Baby clothing brand Little Bams has earned some parents' loyalty with its products catered to offer the best comfort for toddlers. Though it offers a limited range of apparel, it has received good feedback. The brand, which claims to have started out with a "desire to create amazing products for your little ones", showcases its new products with baby models from time to time. And as it appears, in one such attempt, the brand sought baby models but the advertisement had shocking requirements.
The Little Bams advertisement for baby models mentioned requirements such as age, weight, height, and more shockingly: complexion. The ad read: "Baby specifications: Fair complexion" as one of the requirements. The other requirements were "baby with hair, weight - 7.5kg to 10kg and height - 66cm to 74cm."
The advertisement was circulated among parents via WhatsApp, which instantly sparked a debate. Some parents lambasted the brand for the blatant discrimination followed by an apathetic response.
"I politely suggested that they should remove, correct and never again use such tactics. Their response was apathetic at best. Follow-up questions from me were met with blame-shifting and justifications leaning towards inclusivity that didn't make any sense to me," Sapna (name changed), a mother of a 2-year-old, told International Business Times in sheer shock.
IBTimes reviewed screenshots of conversations mothers have had with the brand to verify their claims. Responding to one of the parents, the point of contact in the advertisement went as far as justifying the discriminatory post.
When a parent pointed out that "blatantly calling children of a certain complexion to be a part of the campaign is very disappointing, the spokesperson's dismissive reply came as a shock. "This is how the industry works" was one of the responses by the person listed as a contact in the ad.
"We should be teaching kids open-mindedness and how the world runs. Irrespective of the above factors or what the world asks for, they should love their color, height, weight, etc. Making them believe that fair/dark shouldn't be mentioned itself is being discriminatory," the POC said.
"We have a huge responsibility in breaking barriers and making the world a more accepting, loving place for our children. Such instances throw a wrench in these efforts," a disappointed mother of a 2-year-old told us on the condition of anonymity.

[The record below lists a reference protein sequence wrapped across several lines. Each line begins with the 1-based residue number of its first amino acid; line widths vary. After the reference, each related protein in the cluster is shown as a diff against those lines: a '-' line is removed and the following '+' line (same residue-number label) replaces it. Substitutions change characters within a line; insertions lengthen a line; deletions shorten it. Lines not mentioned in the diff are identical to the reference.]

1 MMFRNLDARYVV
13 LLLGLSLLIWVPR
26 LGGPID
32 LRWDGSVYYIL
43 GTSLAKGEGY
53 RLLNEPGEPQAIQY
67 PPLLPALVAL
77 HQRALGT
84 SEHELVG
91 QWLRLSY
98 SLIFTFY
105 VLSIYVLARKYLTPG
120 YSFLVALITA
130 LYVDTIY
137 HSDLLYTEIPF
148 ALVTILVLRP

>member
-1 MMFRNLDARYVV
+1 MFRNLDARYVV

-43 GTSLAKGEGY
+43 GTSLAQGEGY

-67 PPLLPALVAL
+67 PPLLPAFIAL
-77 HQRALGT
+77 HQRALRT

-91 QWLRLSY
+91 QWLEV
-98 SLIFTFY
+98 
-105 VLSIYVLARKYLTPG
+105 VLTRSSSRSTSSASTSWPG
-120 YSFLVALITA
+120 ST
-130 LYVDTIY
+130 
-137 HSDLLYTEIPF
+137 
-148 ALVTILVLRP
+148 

IBTimes spoke to another mother Nidhi, who was deeply hurt by the Little Bams ad, which she said made her feel like she is "back in the 1920s."
"As a child who grew up with complexion issues, I have been very sensitive about this. It has taken me years to accept and love my body. Since I had my daughter, I have made conscious efforts to ensure she does not face such discrimination," she told us.
But when Nidhi reached out to the brand, she too was faced with a similar treatment. The brand tried to justify the ad and pretended like nothing was wrong with it. In fact, the Nidhi was schooled on parenting in a dismissive tone.
"Being in the advertising industry, every brand has specifications. If you were an experienced mother in this field you would have understood the message better. I suggest you focus your synergies on raising your beautiful Baby rather than getting into unnecessary discussions," read a shocking response from a spokesperson to Nidhi on a personal chat.
But when Nidhi took to social media, the owner of the brand called her and apologized. Nidhi shared screenshots of her conversation with the founder of Little Bams, in which she can be seen apologizing.
"What will I do with an apology? I mean, it's the thinking and mindset that needs to change. An apology is no good," Nidhi told us. The founder clarified to her that the brand was unaware of the advertisement and blamed the agency.
International Business Times has reached out to Little Bams and the agency spokesperson for a statement on the matter. But there hasn't been any response as of this writing. The article will be duly updated.
Parents lose faith; startup loses business
The ad by Little Bams has cost the startup. Many parents reportedly disassociated themselves from the brand. In fact, one of the mothers noted that the brand lost at least 50 customers in a day.
"I was aware of the brand's existence, have heard good things about the quality of their products and have considered purchasing from them, which I will refrain from having now seen this advertisement," Sapna concluded.
No tolerance for discrimination
In 2020, when the Fair and Lovely brand was heavily criticized for promoting fairness as a symbol of beauty in an Indian milieu where diversity of skin tones is prevalent, Hindustan Unilever Limited (HUL) decided to stop using the word 'Fair' in the flagship brand 'Fair & Lovely' with a "more inclusive vision of beauty".
In early 2019, the brand's communication moved away from the benefits of fairness, whitening and skin lightening, towards glow, even tone, skin clarity and radiance, which are holistic measures of healthy skin.